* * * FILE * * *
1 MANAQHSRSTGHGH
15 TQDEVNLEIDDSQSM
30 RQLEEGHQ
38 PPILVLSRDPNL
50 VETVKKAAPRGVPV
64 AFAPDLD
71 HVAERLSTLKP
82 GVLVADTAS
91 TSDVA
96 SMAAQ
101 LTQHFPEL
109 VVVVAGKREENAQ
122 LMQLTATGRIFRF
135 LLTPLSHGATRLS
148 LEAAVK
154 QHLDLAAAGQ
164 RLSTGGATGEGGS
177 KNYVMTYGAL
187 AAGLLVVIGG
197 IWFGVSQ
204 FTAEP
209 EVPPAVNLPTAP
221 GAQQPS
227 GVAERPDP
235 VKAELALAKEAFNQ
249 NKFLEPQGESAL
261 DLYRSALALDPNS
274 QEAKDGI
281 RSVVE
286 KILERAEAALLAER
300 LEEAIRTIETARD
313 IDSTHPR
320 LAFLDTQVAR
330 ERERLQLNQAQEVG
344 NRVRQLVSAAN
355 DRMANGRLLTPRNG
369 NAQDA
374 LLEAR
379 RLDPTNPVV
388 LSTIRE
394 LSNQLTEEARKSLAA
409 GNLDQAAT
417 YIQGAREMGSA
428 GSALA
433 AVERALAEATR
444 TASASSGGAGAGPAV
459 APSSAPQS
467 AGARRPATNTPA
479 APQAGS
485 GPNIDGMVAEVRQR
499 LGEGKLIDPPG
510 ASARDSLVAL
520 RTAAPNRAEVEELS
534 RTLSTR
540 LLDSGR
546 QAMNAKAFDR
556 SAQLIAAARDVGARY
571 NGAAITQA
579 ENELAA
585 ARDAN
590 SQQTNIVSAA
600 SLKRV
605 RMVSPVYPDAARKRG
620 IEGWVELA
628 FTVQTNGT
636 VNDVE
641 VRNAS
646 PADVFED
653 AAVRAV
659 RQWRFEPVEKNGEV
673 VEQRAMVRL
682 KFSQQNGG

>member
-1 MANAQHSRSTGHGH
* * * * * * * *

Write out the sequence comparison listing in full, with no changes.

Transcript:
1 MANAQHSRSTGHGH
15 TQDEVNLEIDDSQSM
30 RQLEEGHQ
38 PPILVLSRDPNL
50 VETVKKAAPRGVPV
64 AFAPDLD
71 HVAERLSTLKP
82 GVLVADTAS
91 TSDVA
96 SMAAQ
101 LTQHFPEL
109 VVVVAGKREENAQ
122 LMQLTATGRIFRF
135 LLTPLSHGATRLS
148 LEAAVK
154 QHLDLAAAGQ
164 RLSTGGATGEGGS
177 KNYVMTYGAL
187 AAGLLVVIGG
197 IWFGVSQ
204 FTAEP
209 EVPPAVNLPTAP
221 GAQQPS
227 GVAERPDP
235 VKAELALAKEAFNQ
249 NKFLEPQGESAL
261 DLYRSALALDPNS
274 QEAKDGI
281 RSVVE
286 KILERAEAALLAER
300 LEEAIRTIETARD
313 IDSTHPR
320 LAFLDTQVAR
330 ERERLQLNQAQEVG
344 NRVRQLVSAAN
355 DRMANGRLLTPRNG
369 NAQDA
374 LLEAR
379 RLDPTNPVV
388 LSTIRE
394 LSNQLTEEARKSLAA
409 GNLDQAAT
417 YIQGAREMGSA
428 GSALA
433 AVERALAEATR
444 TASASSGGAGAGPAV
459 APSSAPQS
467 AGARRPATNTPA
479 APQAGS
485 GPNIDGMVAEVRQR
499 LGEGKLIDPPG
510 ASARDSLVAL
520 RTAAPNRAEVEELS
534 RTLSTR
540 LLDSGR
546 QAMNAKAFDR
556 SAQLIAAARDVGARY
571 NGAAITQA
579 ENELAA
585 ARDAN
590 SQQTNIVSAA
600 SLKRV
605 RMVSPVYPDAARKRG
620 IEGWVELA
628 FTVQTNGT
636 VNDVE
641 VRNAS
646 PADVFED
653 AAVRAV
659 RQWRFEPVEKNGEV
673 VEQRAMVRL
682 KFSQQNGG

>member
-1 MANAQHSRSTGHGH